Keith Feiring Dr. Nan Chico


Usability, Readability, Accessibility



Download 411.55 Kb.
Page4/5
Date08.05.2017
Size411.55 Kb.
1   2   3   4   5

Usability, Readability, Accessibility

In designing both my course and my CMS, I have taken into consideration the good design factors of usability, readability and accessibility. The following are three ways that my course demonstrates its good design approach. The site is very user friendly and provides a clear, easy-to-use navigation system. This is a requirement of usability. To give the text on the site a high level of readability, I have limited the width of columns rather than letting the computer screen determine the size. In the category of accessibility, I have made sure that all the pages are compliant and adhere to the 508 standards.


Usability is the measure of making sure someone of any ability and with any experience can use the website for its intended purpose. For a site to achieve a high usability factor it should do the following:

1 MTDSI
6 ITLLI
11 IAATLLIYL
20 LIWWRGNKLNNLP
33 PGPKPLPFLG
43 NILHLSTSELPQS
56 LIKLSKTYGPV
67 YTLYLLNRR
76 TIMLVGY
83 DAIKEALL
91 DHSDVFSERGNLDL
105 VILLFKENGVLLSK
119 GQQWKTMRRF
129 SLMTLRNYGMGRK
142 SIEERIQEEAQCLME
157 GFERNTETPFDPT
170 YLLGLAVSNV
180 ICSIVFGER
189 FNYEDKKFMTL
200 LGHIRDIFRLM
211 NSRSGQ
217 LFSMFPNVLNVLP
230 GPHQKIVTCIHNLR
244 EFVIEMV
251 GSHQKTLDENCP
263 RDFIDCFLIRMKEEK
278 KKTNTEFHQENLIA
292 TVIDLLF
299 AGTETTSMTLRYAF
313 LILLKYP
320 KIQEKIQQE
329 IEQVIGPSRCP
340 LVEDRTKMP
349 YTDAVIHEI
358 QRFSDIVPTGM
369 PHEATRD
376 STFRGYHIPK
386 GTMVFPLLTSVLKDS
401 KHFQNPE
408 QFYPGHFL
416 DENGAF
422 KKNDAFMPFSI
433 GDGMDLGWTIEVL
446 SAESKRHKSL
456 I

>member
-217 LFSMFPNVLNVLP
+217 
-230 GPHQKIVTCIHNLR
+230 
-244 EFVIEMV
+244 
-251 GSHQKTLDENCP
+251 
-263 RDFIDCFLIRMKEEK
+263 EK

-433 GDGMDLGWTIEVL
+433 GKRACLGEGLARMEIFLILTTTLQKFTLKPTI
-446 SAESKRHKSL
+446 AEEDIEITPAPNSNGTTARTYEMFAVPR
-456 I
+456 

• Make use of a consistent presentation;

  • Provide a site map and user’s position;

  • Define key terms, abbreviations, acronyms and specialized language;

  • Be predictable - users should be aware of what they must do next;

  •  Keep the number of actions small, so users can carry out simple tasks;

  • Provide helpful feedback about the task they have performed;

  • Enable easy searches;

  • Make sure users know what will happen when they press a button or select an option based on the information at hand;

  • Use link text which is meaningful but brief;

  • Use ALT text for all graphics;

  • Not use unnecessary ornamentation or embellishments;